Artist: Odd Logic
Album Title: Last Watch Of The Nightingale
Label: Independent Release
Date of Release: 28 September 2019
I cannot tell you how much respect and admiration I have for Odd Logic. Just like I operate my website in my spare time for my own gratification and for literally no financial gain, the same can almost certainly be said for Odd Logic too. Ok, so they might sell a few CDs, but the primary motivation for the band is to make music for their own satisfaction. It’s likely that Odd Logic will never take over the world, but regardless, they continue to make the music that they want. It’s a labour of love and I love this philosophy.
When I say ‘band’ though, in the context of Odd Logic, this might be a bit inaccurate. The reason is that Odd Logic have never enjoyed a stable line-up, with each release essentially a different incarnation. In fact, if it wasn’t for the ever-present Sean Thompson, each record would effectively have been created by a different band. With ‘Last Watch of the Nightingale’, the full line-up that featured on ‘Effigy’ has been distilled into just two active members, namely multi-instrumentalist Thompson (guitar, bass, keys, vocals) alongside drummer Pete Hanson, who offers some vocals too.
And yet, miraculously, the music on ‘Last Watch of the Nightingale’ is of an incredibly high standard and, to a certain extent, remains recognisable as Odd Logic. That’s not to mean that the Odd logic formula is set in stone and becomes stagnant; rather, the core principles of expressive, forceful riffing, powerful percussion and plenty of light and shade remain true, whilst allowing room for some further experimentation within that core framework. As such, the music on ‘Last Watch of the Nightingale’ sounds fresh and, crucially, hugely enjoyable.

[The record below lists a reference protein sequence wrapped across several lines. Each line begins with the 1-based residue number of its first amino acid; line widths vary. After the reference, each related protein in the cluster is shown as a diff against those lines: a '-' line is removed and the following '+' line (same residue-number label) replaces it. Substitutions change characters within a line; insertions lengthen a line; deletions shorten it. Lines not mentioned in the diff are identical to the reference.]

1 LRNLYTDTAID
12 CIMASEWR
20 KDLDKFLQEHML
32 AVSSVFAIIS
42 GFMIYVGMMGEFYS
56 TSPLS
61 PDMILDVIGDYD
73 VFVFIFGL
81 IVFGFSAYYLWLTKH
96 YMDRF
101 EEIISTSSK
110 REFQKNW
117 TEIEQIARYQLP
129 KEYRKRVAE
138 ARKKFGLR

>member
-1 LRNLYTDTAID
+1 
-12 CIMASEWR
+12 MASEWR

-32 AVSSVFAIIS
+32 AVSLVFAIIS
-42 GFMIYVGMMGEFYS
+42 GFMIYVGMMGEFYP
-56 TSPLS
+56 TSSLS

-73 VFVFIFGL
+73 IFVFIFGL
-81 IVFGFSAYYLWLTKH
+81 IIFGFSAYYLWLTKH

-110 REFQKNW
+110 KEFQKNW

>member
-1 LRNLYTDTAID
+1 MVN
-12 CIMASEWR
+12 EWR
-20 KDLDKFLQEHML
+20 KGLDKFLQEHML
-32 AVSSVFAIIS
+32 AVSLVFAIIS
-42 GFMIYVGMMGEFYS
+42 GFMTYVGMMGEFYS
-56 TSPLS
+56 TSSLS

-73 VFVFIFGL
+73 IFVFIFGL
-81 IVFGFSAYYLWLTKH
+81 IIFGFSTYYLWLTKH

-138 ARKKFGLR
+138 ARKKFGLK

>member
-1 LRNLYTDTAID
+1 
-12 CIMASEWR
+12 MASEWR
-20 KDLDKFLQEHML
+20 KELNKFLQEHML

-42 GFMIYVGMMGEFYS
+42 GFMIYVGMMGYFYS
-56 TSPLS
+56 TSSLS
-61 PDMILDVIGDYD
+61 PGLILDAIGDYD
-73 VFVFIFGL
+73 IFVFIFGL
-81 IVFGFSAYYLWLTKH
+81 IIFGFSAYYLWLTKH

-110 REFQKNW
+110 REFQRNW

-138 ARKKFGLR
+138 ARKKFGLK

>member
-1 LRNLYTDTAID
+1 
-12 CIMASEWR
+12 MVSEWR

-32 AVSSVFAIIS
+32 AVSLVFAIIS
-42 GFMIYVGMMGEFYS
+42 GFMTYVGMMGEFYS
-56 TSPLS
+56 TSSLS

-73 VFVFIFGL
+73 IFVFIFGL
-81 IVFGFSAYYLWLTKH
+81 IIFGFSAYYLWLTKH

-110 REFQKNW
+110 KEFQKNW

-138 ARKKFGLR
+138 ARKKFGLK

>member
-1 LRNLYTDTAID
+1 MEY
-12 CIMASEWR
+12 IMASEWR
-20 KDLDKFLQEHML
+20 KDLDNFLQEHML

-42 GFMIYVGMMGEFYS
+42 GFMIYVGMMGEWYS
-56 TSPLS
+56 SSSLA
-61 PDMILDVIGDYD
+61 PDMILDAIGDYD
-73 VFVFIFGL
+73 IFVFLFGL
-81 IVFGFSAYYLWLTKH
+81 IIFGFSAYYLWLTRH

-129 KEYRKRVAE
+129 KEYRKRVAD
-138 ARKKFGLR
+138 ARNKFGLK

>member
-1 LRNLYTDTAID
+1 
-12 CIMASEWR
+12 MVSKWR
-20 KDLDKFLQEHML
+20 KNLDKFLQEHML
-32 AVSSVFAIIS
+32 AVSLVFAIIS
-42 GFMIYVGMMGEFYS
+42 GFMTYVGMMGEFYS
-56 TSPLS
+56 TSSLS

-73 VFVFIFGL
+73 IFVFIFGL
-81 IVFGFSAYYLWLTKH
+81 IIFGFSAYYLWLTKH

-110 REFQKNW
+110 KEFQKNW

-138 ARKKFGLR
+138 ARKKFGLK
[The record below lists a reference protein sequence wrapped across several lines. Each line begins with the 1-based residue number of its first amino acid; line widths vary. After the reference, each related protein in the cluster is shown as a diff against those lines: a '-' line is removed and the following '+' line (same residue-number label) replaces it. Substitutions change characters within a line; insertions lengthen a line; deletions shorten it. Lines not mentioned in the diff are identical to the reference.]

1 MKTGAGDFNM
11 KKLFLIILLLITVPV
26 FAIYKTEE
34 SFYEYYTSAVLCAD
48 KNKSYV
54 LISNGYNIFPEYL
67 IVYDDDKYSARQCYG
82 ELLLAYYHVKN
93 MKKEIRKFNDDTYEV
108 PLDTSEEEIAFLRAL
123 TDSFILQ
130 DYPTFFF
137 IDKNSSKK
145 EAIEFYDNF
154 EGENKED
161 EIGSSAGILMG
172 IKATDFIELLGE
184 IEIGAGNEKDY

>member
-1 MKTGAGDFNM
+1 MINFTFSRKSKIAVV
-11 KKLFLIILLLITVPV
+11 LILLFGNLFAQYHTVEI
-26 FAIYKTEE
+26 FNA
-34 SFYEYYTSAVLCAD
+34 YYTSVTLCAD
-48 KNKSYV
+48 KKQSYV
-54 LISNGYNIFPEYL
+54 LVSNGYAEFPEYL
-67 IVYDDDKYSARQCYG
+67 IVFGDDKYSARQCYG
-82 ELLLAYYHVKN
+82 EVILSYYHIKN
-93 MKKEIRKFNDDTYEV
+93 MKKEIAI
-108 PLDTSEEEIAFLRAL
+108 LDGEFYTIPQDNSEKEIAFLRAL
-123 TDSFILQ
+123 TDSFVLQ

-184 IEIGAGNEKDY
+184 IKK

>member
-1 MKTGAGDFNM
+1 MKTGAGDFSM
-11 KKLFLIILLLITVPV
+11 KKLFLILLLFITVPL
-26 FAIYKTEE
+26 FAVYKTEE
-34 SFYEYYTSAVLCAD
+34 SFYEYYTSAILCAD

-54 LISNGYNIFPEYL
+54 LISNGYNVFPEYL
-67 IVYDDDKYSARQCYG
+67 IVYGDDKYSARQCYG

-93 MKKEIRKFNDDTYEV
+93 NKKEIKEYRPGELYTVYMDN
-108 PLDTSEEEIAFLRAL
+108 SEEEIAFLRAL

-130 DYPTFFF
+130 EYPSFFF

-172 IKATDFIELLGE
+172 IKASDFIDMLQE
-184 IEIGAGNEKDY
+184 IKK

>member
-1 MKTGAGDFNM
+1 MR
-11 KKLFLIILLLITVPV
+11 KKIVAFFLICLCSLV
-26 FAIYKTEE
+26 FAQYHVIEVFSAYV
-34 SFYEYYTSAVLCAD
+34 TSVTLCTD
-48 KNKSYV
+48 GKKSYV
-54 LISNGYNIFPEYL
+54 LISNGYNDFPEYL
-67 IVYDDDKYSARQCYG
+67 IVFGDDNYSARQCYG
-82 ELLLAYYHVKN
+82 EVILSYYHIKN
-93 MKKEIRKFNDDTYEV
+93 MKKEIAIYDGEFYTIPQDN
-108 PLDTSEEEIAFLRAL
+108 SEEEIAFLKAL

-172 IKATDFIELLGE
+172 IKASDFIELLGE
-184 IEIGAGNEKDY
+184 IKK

I shall go one step further and suggest that this might be my favourite release by Odd Logic.
I could start my more in-depth analysis in any number of places but it has to begin with ‘Garden of Thorns’ because it is easily one of my favourite individual tracks of 2019. It stood out on a first listen to the record but with subsequent listens, it has become irresistible. The delicacy of the soft, almost whispered vocals from Thompson are beguiling, but when coupled with the incredibly sophisticated and nuanced melodies, and the guitar work, it becomes addictive in the extreme. I find myself singing the melodies long after the album has finished and I get withdrawal symptoms when I haven’t listened to it for a while.
Other high points, of which there are many, include the varied and effervescent ‘Absence’ with its hints of Rush, or the superb heavy riffing within ‘Chance Of Gods’ that makes the metalhead in me grin from ear to ear. I could also mention ‘Of The Nightingale’ which features some deep growled vocals courtesy of Hanson alongside a vague Riverside vibe in its quieter moments, particularly with the bass work and the introspective atmospheres. I also adore ‘Dreaming In Color’, with its effortlessly epic and exuberant neo-prog-tinged finale.
Then there’s the mammoth 23-minute ‘Boundary Division’, which is a hefty and ambitious piece of work but which closes the album in suitably epic and assured fashion.
In simple terms, based on the quality of music on offer here, Odd Logic remain criminally unknown and underrated. Despite all of the considerable challenges they have had to hurdle, Thompson and Hanson have produced an album every bit as good as ‘Effigy’ or ‘Penny For Your Thoughts’. As previously stated, if I had to put my neck on the block, I’d say that this is their best release yet. And the even better news is that ‘Last Watch of the Nightingale’ is available on CD. I shall therefore be ordering mine…if you’re a progressive metal fan with any kind of taste at all, you’ll be doing the same. This is quite brilliant stuff!
The Score of Much Metal: 92%
If you’ve enjoyed this review, check out my others from 2019:
You can also check out my other reviews from previous years right here: